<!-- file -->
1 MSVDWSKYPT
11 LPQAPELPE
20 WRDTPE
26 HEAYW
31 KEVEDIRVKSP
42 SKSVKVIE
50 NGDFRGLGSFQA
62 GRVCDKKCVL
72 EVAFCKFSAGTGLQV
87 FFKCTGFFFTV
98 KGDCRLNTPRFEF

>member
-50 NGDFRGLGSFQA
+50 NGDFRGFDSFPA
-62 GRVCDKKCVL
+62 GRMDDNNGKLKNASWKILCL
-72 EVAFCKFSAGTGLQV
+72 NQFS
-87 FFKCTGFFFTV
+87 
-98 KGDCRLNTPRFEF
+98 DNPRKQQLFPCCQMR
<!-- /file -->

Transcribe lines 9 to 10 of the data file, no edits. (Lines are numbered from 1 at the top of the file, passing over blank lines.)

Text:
72 EVAFCKFSAGTGLQV
87 FFKCTGFFFTV